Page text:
Quality time and words of affirmation…those are my girls’ love languages. And when I speak their language, Gary Chapman says I’m filling their love tanks. And what mom doesn’t want her child’s love tank to be running over?
When a home is really happy, Mom and Dad have full love tanks, too. That’s why before he goes to bed each night, Rusty grinds fresh coffee beans and makes sure my coffee pot is set for morning. He’s turned loading the dishwasher into a strategic maneuver, and if I say, “I sure wish I had some Double Stuf Oreos,” it won’t be long before I hear his keys rattle and he’ll ask if there’s anything else I need from the store. We moms spend a lot of time taking care of everyone else, so when hubby does little ACTS OF SERVICE to take care of me, he’s speaking my love language.
And when he speaks my love language, that makes me speak his, and it goes like this: a kiss good morning and a kiss good night with a couple of hugs between; reaching over to hold his hand in church during prayer; my leg thrown over his and my hand on his chest in our go-to-sleep position. PHYSICAL TOUCH fills his love tank.
Although the final love language, GIFTS, is not a primary language for anyone in our family, we do enjoy the giving and receiving! But maybe it’s a love language in your home. Do you have a little girl who gives you dandelion bouquets or who covers your fridge in pictures? Is there a shoebox in your closet filled with things she’s made for you? Yep. She’s speaking fluent gifts.
Did you notice, though, no one in my family speaks the same love language? That can be a source of conflict…because we tend to give love the same way we receive love. You might like those flowers hubby surprised you with (because his love language is gifts), but what would really make you feel loved is if he told you to go start your warm bubble bath after dinner because he’s cleaning up the kitchen for you (because your love language is service). Filling love tanks takes work. You have to be intentional.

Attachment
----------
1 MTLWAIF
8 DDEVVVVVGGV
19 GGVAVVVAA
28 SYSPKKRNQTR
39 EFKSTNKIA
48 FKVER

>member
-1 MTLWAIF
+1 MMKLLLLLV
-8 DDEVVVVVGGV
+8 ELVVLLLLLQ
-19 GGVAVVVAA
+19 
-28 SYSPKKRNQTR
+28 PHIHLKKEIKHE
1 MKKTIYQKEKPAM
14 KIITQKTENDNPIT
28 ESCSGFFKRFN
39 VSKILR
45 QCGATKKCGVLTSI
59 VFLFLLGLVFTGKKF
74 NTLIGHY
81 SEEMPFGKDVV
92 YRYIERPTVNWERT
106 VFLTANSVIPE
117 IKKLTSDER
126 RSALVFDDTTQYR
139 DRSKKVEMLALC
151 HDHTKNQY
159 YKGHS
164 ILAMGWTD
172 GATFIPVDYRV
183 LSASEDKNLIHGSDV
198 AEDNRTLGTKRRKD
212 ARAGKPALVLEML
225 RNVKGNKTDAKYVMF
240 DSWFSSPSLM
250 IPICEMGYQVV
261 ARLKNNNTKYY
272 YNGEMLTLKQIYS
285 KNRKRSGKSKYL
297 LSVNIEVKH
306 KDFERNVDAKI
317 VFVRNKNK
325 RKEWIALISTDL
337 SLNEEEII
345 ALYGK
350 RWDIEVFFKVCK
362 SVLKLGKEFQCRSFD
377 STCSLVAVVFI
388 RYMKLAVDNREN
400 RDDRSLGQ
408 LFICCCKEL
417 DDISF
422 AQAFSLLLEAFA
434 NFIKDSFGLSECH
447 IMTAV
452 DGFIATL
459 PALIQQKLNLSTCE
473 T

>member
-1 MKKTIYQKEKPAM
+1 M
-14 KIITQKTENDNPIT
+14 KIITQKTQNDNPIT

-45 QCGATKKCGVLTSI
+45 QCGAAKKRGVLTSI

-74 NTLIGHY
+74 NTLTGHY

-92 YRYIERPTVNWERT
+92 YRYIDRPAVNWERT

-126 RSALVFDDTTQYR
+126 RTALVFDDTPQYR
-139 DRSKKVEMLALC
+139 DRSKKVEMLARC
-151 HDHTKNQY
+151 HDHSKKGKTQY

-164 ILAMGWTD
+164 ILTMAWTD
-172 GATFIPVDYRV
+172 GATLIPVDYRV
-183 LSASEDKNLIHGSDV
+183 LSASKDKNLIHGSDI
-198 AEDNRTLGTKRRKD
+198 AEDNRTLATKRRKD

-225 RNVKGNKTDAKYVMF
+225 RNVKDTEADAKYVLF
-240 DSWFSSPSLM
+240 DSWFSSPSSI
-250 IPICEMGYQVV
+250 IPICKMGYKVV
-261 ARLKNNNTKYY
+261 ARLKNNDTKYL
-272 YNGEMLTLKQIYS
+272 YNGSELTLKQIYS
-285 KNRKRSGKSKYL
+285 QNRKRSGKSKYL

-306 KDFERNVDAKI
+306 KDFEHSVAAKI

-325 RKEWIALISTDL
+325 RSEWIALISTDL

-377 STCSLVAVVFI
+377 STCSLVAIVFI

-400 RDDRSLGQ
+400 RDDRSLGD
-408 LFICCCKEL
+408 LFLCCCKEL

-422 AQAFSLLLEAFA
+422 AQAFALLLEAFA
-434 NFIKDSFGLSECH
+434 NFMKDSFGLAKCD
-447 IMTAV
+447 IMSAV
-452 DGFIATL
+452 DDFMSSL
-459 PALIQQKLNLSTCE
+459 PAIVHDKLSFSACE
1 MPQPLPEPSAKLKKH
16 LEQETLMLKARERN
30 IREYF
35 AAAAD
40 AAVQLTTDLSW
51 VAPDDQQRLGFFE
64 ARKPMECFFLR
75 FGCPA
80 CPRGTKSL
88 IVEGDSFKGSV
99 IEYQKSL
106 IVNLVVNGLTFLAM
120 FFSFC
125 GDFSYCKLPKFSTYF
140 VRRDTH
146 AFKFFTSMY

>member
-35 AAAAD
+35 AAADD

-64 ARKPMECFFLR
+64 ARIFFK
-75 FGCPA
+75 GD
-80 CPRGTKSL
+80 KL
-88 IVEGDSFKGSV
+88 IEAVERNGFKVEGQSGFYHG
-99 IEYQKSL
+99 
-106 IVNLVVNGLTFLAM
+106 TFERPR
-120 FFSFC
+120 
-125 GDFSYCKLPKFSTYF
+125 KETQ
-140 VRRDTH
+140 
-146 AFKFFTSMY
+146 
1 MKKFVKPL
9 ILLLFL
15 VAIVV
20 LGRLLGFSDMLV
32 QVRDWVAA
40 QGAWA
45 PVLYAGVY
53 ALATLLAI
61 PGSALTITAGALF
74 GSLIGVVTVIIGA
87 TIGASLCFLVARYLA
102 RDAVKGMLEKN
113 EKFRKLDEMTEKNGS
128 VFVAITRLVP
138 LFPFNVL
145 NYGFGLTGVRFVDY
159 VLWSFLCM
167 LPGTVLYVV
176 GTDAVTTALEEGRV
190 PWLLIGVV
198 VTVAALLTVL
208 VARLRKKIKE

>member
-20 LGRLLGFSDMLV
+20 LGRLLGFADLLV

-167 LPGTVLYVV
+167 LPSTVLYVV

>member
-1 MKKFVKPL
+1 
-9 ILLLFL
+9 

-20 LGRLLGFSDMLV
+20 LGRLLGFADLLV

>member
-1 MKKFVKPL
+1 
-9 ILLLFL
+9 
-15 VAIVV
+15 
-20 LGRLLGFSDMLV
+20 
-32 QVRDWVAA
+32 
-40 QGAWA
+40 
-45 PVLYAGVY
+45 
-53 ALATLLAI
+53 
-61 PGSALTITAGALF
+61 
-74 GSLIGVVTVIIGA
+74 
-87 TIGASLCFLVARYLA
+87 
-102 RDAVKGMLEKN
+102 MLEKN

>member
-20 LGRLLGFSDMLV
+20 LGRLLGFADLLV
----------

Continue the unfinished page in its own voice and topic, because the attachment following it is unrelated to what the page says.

When Randi insists the TV be turned off during every dinner so we can have quality family time (even if it is March Madness), Rusty hits the button on the remote. When Kelli takes twenty minutes to tell me about a two-minute event in her day, I soak up the details and make sure my words love her in return.
And when your little guy wraps himself around your leg and wants to wrestle, hit the carpet because he’s asking you to speak his love language of physical touch. Or when your princess thanks you for making her bed and lining up her stuffed animals just the way she likes them, she’s feeling loved by your act of service.
When you know your child’s love language, you can love them so much better. But love language can be dangerous, too. It can hurt.
You know those days when you’ve had it and you’re tired and nothing’s gone right? And out of impatience or anger or just sheer exhaustion you say something you don’t really mean—or at least you don’t mean it the way it came out? Those words can hurt any child, but for a child who feels love through your words…ouch.
And we all know that look in a child’s eyes when he’s asked the “with me” question again—only to be told “later” again—because our quality time goes to laundry or paying bills or…Pinterest. This child feels the no.
When you speak love language in your home, there’s one important rule my family has learned. You don’t use love language and expect something in return. That’s manipulation. You just love.
Right about now you’re thinking, “Hhmmm…wonder what my love language is…?” And now you’re thinking, “Hhmmm…wonder what my family’s love language is…?” Well, stop all that wondering and take THIS QUIZ to discover your love language! Make the whole family take the quiz! And then start speaking love fluently!
As we celebrate Easter this week, there’s no doubt God speaks all the love languages, but I’m especially thankful for the one described in John 3:16. God loved us so much He gave His only Son. He gave. He loved us by giving us the greatest GIFT of all.
The MOM Journey is now coast to coast, but if you’re in the Parkland and looking for a place to worship Easter Sunday, CLICK HERE for my invitation. I’ll try not to look too rachet in case I see you there!